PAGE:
Fresno Unified also provides financial incentives of $13,000, which covers tuition and state licensure exams for students in the program. If students accept these incentives, they agree to being involved in Fresno Unified for at least four years after they successfully complete the program. 

In addition to providing students with a teaching credential through Fresno State, the program also provides students with the opportunity to learn from professionals, as well as a year-long residency.

When in this program, residents can expect to see a heavy workload. Residents in the program are expected to either do coursework or be in the field from Monday through Friday from 7:30 a.m. until 4 p.m.

Also according to Perry, “Residents shadow a Fresno Unified mentor teacher for an entire year and are to be at all meetings, professional learning opportunities and activities that might add to their repertoire.”

Horsley said, “Over the past seven years, Fresno State has been a committed partner to Fresno Unified School District (FUSD) in the development and implementation of multimillion-dollar federal, state, and private philanthropic grants, which are aimed at strengthening teacher preparation programming while also increasing the hiring of diverse, high quality Fresno State graduates to teach in high priority schools in FUSD.”

“Our collective partnership goal is to produce graduates that are so well prepared that they are effective teachers from the day they step foot into their own classrooms,” Horsley said.

Hart said, “The residency model is a way to develop a synergistic relationship between Fresno State and Fresno Unified, where the knowledge, expertise and traditional roles of these institutions is merged.”

“Fresno State faculty interact more directly with Fresno Unified classroom teachers through collaboration and professional learning sessions. Similarly, Fresno Unified staff interact more directly with professors in designing and delivering courses,” Hart said.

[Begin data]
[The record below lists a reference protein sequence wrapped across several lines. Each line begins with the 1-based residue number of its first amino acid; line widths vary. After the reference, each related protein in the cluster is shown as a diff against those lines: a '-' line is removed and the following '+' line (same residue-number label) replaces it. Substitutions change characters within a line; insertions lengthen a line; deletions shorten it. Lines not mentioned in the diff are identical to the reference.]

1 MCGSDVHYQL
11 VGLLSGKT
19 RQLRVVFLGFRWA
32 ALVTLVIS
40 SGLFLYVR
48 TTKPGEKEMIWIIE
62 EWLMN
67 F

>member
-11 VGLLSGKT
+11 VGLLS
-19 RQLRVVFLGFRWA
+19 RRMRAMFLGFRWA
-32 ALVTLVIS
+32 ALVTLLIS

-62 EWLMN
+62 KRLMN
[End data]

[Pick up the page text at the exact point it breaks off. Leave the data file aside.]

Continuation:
The program was created in order to fill five teaching positions around the FUSD. These positions include special education, computer science, bilingual authorization, mathematics and science.

Perry explained why these teaching positions were chosen. 

“Our program supports individuals acquiring their credentials in areas considered by the district to be high needs, or hard to fill, specifically positions in special education, bilingual authorization, mathematics, science and computer science,” Perry said.

Applications are being currently accepted for the summer and fall semesters, and the due dates will vary depending on what degree students plan to get, and the semester in which the degree will be obtained. Students are encouraged to apply well before the respective deadlines.

In order to apply for the program, applicants who are interested can go to

Applicants must then complete the Fresno Unified Certificated online application and attach a resume, two letters of support and transcripts.

Afterward, applicants must complete a teacher insight survey, which will be emailed upon completion of the application. Finally, applicants can apply for teacher residency.

In addition to collaborating with Fresno Unified, the Kremen School is also doing teacher residency programs with Sanger Unified and Clovis Unified.